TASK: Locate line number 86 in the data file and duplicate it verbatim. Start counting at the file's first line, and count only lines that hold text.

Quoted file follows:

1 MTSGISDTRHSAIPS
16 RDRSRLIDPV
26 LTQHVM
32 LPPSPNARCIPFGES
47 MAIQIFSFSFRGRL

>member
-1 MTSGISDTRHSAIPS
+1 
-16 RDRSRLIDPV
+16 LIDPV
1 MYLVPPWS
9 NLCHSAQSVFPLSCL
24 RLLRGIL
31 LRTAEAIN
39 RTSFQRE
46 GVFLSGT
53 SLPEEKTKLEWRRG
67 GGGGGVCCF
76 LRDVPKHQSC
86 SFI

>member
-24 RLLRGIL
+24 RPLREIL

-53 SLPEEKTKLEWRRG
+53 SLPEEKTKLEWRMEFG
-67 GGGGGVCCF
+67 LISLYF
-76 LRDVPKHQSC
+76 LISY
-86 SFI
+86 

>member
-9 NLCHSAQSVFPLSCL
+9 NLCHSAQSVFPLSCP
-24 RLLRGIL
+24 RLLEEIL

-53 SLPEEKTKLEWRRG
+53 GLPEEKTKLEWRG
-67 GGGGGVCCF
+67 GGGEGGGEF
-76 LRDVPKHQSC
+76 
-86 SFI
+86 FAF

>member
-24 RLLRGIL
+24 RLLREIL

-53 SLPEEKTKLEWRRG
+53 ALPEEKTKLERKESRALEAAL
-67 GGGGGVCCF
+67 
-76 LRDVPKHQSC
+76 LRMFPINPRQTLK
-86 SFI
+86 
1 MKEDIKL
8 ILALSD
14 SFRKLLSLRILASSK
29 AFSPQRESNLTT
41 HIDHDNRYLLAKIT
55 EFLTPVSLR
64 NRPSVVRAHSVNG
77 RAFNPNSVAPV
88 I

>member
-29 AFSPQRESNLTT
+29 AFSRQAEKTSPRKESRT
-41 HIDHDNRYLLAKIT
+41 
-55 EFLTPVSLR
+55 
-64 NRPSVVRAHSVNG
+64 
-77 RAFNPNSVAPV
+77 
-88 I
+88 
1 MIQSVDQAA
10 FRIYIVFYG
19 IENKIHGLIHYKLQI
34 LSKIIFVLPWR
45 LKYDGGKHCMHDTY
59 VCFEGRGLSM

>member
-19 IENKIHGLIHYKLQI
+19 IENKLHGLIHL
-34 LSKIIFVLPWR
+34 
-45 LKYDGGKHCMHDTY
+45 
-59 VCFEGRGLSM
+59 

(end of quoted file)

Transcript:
+19 IENKLHGLIHL